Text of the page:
Hutcheon is not unaware of the fact that this shift is a more general phenomenon. She says, for instance, that what she calls "formal narcissism" may not be limited to narrative genres "the visual arts and music both have also shown signs of self-reflectiveness." This may, she suggests, be a more general phenomenon: "an increasing interest in how art is created, not just in what is created. The process may be becoming just as intriguing as the product" (p. 8).

Finally, however, this insight is much less important to Hutcheon's book than one might hope. Her belief in the power of the observer, of the process of observing, simply doesn't appear to run very deep. Although she complains in a footnote about the "overly passive roles" many critics assign readers, she consistently refers to what a reader "must" do, what he is "forced" to do even, on a couple of occasions, how he is "forced" to be free. In The French Lieutenant's Woman, for instance: "The reader has his orders and is not allowed to ignore them; like Charles's, his freedom is a real, though an induced one" (p. 71).

Her basic tendency is to see the reader as acting only when the text forces him to, as attaining perfect freedom only in the service of a text which is consciously self-referential. Although she repeatedly acknowledges that the reader's activity is important, she seems concerned with it only when it is made the object of focal awareness by the text. This leads to a consistent overestimation of the revolutionary newness of metafiction's demands on a reader.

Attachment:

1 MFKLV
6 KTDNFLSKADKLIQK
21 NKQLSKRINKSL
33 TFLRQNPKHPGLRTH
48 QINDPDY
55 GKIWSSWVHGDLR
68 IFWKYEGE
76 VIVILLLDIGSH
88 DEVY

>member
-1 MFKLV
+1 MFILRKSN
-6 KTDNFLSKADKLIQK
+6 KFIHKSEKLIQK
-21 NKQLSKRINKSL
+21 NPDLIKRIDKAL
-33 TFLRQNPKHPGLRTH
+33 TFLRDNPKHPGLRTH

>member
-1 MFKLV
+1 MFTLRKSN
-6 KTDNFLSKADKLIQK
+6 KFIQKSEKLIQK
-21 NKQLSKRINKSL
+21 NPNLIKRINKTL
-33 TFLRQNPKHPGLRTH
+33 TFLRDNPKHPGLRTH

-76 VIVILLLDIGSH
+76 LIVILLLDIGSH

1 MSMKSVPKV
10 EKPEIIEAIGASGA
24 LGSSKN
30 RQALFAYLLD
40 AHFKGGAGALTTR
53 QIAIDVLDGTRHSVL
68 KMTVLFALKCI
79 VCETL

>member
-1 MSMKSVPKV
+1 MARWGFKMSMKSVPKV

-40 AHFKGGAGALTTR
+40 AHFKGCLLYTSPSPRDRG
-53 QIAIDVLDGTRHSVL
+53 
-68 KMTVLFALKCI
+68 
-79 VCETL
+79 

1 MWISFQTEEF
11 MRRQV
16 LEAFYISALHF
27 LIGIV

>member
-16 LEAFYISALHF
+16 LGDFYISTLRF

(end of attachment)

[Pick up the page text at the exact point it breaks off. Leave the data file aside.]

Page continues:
It is perhaps significant that Hutcheon's own study shows almost no evidence of having been affected by the growth of what we might call the process paradigm. Her methodology and, even more, her style, are resolutely product-oriented. She consistently ignores her own activity as a reader, assuming or pretending that her relationship to the many texts which she so often illuminatingly analyzes is in fact a passive and objective one. She never once refers to herself in the first person, a matter of style which has unfortunate implications for matters of substance. Eschewing the first person leads, of course, to the standard awkward locutions the unattributed passive and inadvertent personification, for instance, of this passage:

At the start of these remarks, an allegorical reading of the Narcissus myth in terms of narrative was proposed. The interpretation to follow is not intended as a digression. Instead it hopes to fulfill two functions. . . (P. 8)
Regrettably, the awkwardness of that is typical of the book. It seems particularly ironic and particularly unfortunate that a book whose main concern is with writing that is self-conscious, self-referential, and above all clever, is so determinedly unself-conscious, so flatfootedly nonself-referential, so resolutely anticlever. When she explains why she uses German and Spanish texts in translation, she doesn't say something like, "I don't read German or Spanish, but I needed the texts as examples"; she says,
For reasons of authorial competence. . . translations are used for Spanish-American and German texts. The wider range of reference allowed by translations are deemed necessary  . . . (P. 7)